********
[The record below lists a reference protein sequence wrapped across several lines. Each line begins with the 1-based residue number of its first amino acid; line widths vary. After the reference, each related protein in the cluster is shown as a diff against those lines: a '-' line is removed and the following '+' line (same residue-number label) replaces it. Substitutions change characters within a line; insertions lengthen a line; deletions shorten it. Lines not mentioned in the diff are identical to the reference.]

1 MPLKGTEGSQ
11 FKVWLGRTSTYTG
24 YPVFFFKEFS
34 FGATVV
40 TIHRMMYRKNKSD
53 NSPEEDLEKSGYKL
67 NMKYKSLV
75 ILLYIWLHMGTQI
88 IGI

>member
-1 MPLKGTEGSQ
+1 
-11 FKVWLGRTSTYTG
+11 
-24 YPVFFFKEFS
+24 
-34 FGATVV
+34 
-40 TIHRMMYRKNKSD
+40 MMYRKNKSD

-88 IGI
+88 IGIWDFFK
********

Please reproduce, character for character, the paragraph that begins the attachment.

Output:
[The record below lists a reference protein sequence wrapped across several lines. Each line begins with the 1-based residue number of its first amino acid; line widths vary. After the reference, each related protein in the cluster is shown as a diff against those lines: a '-' line is removed and the following '+' line (same residue-number label) replaces it. Substitutions change characters within a line; insertions lengthen a line; deletions shorten it. Lines not mentioned in the diff are identical to the reference.]